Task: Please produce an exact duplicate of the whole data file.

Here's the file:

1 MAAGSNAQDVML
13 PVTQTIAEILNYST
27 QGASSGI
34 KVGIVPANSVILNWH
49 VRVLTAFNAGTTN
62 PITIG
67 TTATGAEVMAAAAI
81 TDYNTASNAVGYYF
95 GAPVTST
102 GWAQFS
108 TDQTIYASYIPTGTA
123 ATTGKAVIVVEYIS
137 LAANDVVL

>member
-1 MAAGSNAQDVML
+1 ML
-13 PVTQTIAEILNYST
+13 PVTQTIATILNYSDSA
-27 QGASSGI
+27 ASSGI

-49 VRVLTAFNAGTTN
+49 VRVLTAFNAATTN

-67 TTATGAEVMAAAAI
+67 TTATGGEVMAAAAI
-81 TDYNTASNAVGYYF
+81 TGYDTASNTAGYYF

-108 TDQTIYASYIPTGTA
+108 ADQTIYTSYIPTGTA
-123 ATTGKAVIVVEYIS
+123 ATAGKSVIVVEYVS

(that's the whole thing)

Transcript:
1 MAAGSNAQDVML
13 PVTQTIAEILNYST
27 QGASSGI
34 KVGIVPANSVILNWH
49 VRVLTAFNAGTTN
62 PITIG
67 TTATGAEVMAAAAI
81 TDYNTASNAVGYYF
95 GAPVTST
102 GWAQFS
108 TDQTIYASYIPTGTA
123 ATTGKAVIVVEYIS
137 LAANDVVL

>member
-1 MAAGSNAQDVML
+1 ML
-13 PVTQTIAEILNYST
+13 PVTQTIATILNYSDSA
-27 QGASSGI
+27 ASSGI

-49 VRVLTAFNAGTTN
+49 VRVLTAFNAATTN

-67 TTATGAEVMAAAAI
+67 TTATGGEVMAAAAI
-81 TDYNTASNAVGYYF
+81 TGYDTASNTAGYYF

-108 TDQTIYASYIPTGTA
+108 ADQTIYTSYIPTGTA
-123 ATTGKAVIVVEYIS
+123 ATAGKSVIVVEYVS